It was just as well that this was later than Mel and Arlene would normally have been there, because she took quite a bit of time in the bathroom after her shower. After drying her hair and brushing it out, she pinned it into a tight bun, and then put on makeup: eye shadow, lipstick, the whole works. Back in her room, she pulled on a sleek, shiny blouse with a big bow at the neckline, then a tweed skirt with a matching jacket and a pair of black high heels, all of which she’d only worn for the occasional job interview.
She checked herself out in the mirror – she looked good, but not quite how she wanted to yet. She put on some reading glasses she only used when she had a headache, and as a final touch poked a yellow pencil right through the bun. She looked again and smiled: perfect. This was going to be fun!
With that, she headed downstairs, thinking the house was empty. She gave a start when she heard Arlene’s voice: “Ginger! Is that you?”
“Oh, hi, Arlene,” she replied conversationally. “I thought you were working today.”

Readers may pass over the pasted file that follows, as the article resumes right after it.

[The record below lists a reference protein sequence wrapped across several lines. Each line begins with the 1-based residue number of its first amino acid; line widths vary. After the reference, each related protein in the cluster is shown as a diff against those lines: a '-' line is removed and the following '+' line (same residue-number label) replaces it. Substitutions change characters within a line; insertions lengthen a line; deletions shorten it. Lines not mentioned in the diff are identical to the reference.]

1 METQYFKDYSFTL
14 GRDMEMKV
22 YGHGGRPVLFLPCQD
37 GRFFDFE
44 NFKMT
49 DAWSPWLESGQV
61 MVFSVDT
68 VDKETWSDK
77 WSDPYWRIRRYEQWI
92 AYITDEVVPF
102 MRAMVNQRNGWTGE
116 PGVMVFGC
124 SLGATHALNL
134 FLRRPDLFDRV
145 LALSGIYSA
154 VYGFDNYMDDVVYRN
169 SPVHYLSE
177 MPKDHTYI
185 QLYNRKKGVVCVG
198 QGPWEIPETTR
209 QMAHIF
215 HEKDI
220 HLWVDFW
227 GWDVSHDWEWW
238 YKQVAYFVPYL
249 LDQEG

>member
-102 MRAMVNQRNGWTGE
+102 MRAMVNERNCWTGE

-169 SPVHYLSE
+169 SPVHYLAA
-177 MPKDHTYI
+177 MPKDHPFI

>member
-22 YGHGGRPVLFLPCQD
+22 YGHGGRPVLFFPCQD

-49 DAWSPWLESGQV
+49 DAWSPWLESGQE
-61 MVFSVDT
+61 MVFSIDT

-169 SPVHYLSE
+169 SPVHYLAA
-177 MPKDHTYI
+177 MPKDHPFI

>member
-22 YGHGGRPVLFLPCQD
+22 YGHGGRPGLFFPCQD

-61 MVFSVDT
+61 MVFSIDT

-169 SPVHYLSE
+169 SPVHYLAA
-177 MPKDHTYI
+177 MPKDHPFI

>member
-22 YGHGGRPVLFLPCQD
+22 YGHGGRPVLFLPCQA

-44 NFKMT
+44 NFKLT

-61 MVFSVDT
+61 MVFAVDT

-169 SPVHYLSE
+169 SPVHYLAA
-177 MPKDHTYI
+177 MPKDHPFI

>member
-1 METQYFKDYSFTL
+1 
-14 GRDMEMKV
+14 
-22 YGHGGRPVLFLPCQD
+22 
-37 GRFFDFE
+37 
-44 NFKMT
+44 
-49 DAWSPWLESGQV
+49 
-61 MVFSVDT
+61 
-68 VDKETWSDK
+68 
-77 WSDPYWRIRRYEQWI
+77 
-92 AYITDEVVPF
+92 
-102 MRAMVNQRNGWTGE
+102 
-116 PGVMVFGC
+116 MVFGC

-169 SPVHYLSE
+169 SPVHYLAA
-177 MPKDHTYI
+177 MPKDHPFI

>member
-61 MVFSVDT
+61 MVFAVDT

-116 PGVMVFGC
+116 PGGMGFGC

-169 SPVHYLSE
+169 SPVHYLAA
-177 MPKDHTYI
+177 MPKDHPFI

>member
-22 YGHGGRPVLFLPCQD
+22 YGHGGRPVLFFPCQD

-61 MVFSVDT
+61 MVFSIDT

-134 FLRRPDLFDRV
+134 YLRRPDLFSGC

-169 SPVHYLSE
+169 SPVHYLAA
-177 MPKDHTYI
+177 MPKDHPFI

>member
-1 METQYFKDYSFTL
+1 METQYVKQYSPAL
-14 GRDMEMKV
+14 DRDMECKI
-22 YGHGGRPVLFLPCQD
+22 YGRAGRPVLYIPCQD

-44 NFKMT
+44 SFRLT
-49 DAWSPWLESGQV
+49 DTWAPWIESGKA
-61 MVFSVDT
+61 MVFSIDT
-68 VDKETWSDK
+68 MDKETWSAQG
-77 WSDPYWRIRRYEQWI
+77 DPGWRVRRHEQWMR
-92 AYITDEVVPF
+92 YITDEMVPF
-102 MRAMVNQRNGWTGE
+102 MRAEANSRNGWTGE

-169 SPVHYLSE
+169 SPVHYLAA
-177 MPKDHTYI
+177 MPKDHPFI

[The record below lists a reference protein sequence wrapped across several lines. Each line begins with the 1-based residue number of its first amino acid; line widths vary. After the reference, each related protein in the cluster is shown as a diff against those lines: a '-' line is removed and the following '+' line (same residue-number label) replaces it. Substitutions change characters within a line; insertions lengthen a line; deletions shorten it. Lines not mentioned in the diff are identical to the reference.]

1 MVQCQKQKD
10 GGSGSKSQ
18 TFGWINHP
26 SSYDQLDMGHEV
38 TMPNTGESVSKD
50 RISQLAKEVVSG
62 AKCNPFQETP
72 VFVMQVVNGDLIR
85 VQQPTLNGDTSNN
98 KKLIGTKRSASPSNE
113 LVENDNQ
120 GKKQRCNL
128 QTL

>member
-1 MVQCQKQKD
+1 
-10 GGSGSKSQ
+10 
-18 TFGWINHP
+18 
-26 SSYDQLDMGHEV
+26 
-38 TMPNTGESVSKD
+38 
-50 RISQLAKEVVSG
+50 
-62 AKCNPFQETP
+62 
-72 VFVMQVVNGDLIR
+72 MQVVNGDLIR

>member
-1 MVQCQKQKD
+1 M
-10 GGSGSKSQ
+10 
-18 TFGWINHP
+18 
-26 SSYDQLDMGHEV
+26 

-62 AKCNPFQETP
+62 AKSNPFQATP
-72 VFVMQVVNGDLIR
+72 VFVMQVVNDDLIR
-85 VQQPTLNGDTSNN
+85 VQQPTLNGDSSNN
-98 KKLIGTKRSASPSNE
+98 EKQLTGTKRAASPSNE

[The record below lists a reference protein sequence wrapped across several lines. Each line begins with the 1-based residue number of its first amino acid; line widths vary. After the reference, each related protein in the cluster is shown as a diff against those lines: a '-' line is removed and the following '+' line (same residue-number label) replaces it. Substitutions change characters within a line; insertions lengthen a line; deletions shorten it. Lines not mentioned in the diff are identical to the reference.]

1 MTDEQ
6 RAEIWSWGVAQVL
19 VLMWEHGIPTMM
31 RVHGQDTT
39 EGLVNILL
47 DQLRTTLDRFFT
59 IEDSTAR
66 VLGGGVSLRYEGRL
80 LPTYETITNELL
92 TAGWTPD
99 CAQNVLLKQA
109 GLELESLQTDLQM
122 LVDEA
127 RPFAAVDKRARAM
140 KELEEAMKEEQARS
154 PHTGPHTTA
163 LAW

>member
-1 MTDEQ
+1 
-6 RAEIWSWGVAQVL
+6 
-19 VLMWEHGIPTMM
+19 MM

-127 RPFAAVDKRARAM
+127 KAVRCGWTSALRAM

“Doctor had a meeting,” Arlene said, looking at the way Ginger was dressed. “Do you have an interview or something? I thought you were going to be at the track office.”
“I’m heading out there as soon as I get something to eat,” Ginger replied, taking off the glasses and sticking one of the bows in her mouth, with a mysterious grin on her face.
“You sure don’t look like you’re dressed for that,” Arlene shook her head. “You look, well, you look like a bookkeeper in a big accounting firm. What’s with the sexy librarian look, anyway?”
“Come on, Arlene,” Ginger giggled, unable to keep it back as she put the glasses back on. “I like to dress appropriately for the occasion, you know that. And if the occasion comes off like I hope it will, I’m dressed for it.”